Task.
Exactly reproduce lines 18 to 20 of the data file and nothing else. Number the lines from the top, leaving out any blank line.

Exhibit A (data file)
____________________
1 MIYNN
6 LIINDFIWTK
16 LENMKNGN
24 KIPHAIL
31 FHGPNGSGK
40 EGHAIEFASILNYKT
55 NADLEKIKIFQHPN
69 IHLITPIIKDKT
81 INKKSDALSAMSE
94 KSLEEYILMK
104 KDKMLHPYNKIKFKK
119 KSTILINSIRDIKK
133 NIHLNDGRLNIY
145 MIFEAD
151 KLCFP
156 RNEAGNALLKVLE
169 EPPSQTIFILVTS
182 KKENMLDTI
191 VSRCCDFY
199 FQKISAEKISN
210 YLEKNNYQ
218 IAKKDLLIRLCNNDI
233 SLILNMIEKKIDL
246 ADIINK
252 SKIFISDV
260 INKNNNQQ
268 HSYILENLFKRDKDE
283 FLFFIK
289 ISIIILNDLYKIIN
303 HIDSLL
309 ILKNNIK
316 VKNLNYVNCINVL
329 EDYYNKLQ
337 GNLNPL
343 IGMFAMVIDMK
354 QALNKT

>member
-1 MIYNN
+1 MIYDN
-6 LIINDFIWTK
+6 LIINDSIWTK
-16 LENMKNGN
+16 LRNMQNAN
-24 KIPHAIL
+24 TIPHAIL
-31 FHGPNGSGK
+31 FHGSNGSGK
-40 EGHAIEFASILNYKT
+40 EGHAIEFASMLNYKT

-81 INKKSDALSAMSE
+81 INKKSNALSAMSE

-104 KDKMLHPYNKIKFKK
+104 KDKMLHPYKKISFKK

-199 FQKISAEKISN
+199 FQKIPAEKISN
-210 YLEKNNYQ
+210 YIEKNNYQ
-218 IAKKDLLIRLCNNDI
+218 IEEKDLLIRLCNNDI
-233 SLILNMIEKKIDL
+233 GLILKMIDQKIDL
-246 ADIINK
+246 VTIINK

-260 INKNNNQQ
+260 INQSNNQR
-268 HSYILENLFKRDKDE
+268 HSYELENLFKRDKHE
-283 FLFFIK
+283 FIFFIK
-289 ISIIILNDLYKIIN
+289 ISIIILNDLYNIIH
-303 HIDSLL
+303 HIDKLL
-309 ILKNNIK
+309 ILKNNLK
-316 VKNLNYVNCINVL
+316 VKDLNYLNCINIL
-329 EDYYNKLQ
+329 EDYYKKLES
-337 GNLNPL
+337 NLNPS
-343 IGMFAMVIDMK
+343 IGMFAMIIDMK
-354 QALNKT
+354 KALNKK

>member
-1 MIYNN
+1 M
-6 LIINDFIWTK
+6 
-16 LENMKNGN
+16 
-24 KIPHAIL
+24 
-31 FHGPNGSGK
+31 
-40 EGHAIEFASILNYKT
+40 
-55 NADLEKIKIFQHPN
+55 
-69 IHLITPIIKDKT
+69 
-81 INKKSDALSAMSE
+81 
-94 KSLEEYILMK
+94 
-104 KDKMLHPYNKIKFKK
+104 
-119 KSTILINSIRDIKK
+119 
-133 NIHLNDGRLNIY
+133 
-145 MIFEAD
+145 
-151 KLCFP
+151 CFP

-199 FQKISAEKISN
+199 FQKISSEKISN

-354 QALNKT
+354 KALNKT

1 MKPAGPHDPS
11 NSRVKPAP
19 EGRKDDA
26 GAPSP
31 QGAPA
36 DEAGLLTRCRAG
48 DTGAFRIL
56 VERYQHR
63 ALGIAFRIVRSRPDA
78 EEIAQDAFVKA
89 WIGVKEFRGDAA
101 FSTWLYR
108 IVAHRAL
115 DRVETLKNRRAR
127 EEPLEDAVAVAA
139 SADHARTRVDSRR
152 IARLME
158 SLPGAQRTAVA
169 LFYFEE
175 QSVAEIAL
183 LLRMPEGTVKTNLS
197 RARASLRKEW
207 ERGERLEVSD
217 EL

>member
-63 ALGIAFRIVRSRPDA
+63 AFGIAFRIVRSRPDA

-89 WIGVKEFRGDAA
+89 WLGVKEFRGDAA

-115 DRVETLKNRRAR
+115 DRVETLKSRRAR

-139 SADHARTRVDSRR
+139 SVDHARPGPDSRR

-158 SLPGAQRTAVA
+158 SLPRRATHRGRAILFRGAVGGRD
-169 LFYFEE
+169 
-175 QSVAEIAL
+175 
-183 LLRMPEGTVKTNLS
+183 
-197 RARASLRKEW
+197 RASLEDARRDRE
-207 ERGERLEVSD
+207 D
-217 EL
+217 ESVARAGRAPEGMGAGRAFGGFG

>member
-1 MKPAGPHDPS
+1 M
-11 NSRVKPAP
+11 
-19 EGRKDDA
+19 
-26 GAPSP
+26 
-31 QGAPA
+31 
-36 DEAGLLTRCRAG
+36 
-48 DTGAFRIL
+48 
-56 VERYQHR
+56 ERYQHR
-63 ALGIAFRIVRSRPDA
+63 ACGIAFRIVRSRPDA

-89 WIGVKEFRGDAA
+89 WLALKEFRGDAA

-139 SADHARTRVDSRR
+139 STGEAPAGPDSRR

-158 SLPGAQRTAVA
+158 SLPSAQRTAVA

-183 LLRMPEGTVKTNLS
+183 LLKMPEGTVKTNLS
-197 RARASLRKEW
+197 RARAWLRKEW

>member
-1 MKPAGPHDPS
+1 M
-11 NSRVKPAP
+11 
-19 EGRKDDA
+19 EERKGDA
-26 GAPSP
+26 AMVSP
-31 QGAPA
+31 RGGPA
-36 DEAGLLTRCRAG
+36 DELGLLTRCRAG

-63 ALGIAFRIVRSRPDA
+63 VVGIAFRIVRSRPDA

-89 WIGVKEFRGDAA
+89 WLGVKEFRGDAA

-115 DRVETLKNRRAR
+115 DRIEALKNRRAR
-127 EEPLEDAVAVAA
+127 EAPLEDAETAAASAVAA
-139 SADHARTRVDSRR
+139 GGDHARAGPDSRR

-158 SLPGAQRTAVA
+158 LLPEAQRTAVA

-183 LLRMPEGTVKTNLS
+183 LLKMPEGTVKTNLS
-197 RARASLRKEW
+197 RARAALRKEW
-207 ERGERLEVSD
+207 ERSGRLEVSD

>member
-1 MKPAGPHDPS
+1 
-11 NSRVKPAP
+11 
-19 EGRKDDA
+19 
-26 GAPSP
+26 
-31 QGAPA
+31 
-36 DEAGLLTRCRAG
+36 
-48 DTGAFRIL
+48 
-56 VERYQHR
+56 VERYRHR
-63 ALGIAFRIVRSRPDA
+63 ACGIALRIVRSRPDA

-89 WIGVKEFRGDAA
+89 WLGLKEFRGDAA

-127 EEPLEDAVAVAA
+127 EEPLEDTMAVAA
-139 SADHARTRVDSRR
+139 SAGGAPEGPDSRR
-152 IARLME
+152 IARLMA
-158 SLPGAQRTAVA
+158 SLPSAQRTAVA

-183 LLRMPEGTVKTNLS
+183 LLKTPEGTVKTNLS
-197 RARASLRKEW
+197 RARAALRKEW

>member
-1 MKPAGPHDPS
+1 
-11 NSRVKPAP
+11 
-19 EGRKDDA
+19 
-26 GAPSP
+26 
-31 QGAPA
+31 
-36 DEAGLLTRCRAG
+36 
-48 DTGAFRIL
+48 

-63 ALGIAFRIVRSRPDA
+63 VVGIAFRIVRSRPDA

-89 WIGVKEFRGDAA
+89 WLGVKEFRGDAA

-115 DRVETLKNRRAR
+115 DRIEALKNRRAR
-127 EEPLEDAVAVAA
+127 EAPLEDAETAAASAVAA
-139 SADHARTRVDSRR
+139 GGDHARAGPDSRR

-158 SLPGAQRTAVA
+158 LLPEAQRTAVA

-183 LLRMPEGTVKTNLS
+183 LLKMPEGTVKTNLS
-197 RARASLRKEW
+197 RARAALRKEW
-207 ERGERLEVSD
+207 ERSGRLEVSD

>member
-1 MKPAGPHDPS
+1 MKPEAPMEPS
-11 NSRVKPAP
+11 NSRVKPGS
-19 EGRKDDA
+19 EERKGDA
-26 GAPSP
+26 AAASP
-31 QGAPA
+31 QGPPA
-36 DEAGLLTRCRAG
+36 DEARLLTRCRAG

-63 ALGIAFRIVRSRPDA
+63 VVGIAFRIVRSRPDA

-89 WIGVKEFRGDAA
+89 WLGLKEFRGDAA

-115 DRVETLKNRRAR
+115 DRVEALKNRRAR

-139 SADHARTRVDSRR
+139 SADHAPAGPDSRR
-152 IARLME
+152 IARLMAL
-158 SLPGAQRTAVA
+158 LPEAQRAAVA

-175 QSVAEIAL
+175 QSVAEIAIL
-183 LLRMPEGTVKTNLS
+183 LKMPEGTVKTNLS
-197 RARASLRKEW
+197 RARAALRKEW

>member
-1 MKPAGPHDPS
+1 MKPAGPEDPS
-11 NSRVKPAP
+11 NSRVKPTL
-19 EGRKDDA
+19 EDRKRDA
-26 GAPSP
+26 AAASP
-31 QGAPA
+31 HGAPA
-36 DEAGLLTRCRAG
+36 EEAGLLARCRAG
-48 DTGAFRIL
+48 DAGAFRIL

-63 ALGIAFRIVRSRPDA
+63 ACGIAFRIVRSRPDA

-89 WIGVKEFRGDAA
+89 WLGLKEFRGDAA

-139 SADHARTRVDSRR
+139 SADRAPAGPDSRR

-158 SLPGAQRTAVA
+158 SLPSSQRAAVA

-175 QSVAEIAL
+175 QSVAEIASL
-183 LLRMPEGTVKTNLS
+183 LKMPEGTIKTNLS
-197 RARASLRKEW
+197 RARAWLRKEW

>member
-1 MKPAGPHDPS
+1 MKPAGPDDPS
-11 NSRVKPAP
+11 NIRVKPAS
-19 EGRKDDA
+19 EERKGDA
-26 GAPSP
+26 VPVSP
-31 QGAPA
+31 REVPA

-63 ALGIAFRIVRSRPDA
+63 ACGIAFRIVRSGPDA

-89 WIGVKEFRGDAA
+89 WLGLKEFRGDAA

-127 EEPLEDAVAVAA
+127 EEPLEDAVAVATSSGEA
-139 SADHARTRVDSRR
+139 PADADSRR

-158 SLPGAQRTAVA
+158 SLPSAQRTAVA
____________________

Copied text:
182 KKENMLDTI
191 VSRCCDFY
199 FQKISAEKISN